We reviewed the petition the Americans signed and from this we realized that many of these people want to be part of AMA, and we would like to see this as well. However, one sentence of the FPV petition that all 435 people signed is particularly disturbing. It specifically states, “We can say with certainty that virtually no FPV flyer in the United States follows the AMA’s rules.”

This is concerning because they are asking us to intervene on their behalf, providing the same protection and benefits as our other members enjoy, but will they agree to follow our rules? Each AMA member agrees to abide by our Safety Code and other related safety and operational  documents. To do otherwise, an AMA member risks the loss of those protections and expulsion from membership.

We work with the FAA, which has been tasked with regulating our National Air Space, and its reach goes far beyond what other countries experience. The FPV petition demands we relax or remove the visual line-of-sight rule, so they can fly several thousand feet to a mile or more from the flying field.

This is unrealistic for the FPV hobbyist in today’s real-world environment. The visual line-of sight criteria is a key component in the FAA’s requirement to “See and Avoid” other airborne traffic and is unlikely to change. What many in the FPV community seek falls under the commercial side of the sUAS, which will likely require licensing and other safety requirements.

These rules are expected to be released when the FAA publishes its Notice of Proposed  Rulemaking. It is logical that the FPV community would like to avoid licensing, and become part of the community-based organization, which is AMA, but it can’t be unfettered without rules and some restrictions.

The EC has rewritten the FPV rules for hobbyists, which are being reviewed by our legal counsel before being adopted. We hope that the pilots, who are true hobbyists and not looking to use FPV for commercial application, will be pleased with our efforts because we have reduced the restrictions, actually making our rules more liberal than most countries. One of those changes is the elimination of the buddy-box requirement for experienced FPV pilots.

Look for an announcement about AMA Document 550 soon. We want our members to experience and enjoy new technologies, but they need to do so in a safe manner and one that does not jeopardize the rest of model aviation or full-scale aviation. We can not and we will not allow that to happen!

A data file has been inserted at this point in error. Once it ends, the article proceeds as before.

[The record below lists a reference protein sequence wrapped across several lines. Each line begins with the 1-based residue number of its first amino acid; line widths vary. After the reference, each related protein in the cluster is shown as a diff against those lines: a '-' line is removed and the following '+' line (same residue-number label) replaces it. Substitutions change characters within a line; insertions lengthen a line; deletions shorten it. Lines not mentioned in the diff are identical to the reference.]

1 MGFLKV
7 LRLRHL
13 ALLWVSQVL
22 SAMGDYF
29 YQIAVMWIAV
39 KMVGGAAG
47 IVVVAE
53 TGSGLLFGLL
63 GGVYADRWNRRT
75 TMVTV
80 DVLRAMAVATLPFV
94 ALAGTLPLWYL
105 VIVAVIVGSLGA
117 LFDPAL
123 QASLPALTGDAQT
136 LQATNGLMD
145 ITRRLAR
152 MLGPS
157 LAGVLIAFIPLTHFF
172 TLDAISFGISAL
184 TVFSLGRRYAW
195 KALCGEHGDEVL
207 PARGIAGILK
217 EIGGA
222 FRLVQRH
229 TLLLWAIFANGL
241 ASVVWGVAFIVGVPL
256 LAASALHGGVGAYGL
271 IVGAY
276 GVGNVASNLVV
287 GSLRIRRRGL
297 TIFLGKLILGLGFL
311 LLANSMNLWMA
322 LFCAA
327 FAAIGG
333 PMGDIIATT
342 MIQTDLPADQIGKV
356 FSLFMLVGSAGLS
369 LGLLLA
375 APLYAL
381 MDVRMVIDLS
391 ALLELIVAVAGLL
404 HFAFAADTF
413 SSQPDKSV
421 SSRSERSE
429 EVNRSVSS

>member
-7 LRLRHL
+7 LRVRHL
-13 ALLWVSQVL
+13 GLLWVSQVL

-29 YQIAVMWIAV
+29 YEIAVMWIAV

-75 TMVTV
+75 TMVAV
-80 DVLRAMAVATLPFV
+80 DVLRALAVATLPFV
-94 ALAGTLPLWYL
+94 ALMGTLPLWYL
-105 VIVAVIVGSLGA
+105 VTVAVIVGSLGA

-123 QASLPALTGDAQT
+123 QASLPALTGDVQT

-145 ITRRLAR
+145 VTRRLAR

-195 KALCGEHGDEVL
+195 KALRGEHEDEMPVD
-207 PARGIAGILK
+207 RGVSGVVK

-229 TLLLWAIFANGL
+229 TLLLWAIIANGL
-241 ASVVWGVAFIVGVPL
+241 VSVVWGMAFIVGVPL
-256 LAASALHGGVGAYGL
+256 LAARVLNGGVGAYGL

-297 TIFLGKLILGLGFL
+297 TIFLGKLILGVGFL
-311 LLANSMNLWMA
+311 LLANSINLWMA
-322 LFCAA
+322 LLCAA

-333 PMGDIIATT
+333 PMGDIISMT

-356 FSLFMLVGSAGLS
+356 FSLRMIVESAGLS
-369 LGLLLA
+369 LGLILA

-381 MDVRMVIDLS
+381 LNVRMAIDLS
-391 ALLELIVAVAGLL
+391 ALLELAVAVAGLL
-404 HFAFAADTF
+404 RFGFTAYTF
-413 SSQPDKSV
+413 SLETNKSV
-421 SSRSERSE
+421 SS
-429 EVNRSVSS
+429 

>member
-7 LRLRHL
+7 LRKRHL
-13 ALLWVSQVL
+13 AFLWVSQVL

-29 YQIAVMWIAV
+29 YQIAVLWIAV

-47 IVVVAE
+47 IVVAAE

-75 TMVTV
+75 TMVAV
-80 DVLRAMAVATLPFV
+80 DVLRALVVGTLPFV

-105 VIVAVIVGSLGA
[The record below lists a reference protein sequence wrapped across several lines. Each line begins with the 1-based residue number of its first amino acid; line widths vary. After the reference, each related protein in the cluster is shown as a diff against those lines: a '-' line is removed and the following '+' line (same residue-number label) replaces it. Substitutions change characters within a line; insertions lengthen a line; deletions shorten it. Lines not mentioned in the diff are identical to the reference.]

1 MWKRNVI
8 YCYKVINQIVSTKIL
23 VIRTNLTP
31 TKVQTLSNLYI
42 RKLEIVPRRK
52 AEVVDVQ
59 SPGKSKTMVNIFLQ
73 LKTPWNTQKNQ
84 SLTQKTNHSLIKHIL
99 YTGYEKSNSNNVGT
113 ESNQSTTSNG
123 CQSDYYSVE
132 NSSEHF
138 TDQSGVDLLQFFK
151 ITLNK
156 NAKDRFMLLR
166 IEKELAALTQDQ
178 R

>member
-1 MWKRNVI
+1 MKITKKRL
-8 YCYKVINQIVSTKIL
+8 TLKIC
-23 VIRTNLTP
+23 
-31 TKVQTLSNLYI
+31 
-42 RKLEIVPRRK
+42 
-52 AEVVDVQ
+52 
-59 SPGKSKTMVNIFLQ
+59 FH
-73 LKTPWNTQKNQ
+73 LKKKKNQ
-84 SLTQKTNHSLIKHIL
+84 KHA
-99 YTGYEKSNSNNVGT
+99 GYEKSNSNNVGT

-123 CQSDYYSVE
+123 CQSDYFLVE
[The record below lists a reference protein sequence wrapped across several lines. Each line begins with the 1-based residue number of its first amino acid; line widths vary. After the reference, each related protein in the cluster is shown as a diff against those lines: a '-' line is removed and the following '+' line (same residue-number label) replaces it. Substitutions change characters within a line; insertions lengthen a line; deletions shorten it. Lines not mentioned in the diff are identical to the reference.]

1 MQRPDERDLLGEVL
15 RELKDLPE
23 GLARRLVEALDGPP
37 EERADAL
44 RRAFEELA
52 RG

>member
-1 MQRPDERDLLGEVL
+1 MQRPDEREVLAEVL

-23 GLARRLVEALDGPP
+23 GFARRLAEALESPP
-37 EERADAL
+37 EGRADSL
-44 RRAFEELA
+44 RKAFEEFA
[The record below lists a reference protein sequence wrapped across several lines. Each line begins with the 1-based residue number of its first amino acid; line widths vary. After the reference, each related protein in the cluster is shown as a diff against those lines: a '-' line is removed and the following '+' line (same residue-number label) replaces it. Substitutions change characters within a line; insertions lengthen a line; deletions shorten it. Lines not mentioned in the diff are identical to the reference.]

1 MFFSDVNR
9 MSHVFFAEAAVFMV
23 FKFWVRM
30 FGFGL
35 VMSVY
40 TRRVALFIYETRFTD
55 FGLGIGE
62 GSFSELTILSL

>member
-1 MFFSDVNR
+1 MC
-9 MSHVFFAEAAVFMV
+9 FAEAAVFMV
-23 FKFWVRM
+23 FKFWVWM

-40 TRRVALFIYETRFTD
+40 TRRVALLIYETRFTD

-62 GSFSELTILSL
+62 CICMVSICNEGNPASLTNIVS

My Email to Gary Fitch (by Carlos)

Hi. I just finished reading your column in the October 2012 issue of Model Aviation. I agree 1000% with your words. It feels great knowing that those at AMA HQ representing my interests are such thoughtful and levelheaded individuals.

I imagine the FPV enthusiasts of today are not too different from many of the drivers during the early days of the automobile. As the technology got better and cars could go faster and faster, I am sure there were some drivers that felt they should be able to drive as fast as they wished. I am sure it took time and experience to learn the folly of that sentiment.

Final Words (by Carlos)

The infamous video of the New York City FPV flight is below. I am also including an interview of the pilot, Raphael “Trappy” Pirker, conducted by Flite Test shortly after the incident. I reviewed the Flite Test website a few months back and gave it a thumbs down. After watching their interview, I like their website even less.

As a private citizen, you do not get to pick and choose which laws you follow. Terms like “mostly”, “sort of”, “kind of”, as used in the interview video, are huge red flags. They tell me that you are being stupid, and they tell the government that you should not be flying. Enough said.

I am keeping a close eye on the soon to be released updated AMA FPV rules. I have it on good authority that FPV pilots will like the changes. I am also told that they will be made public within a couple more weeks. Look for an announcement here when that happens.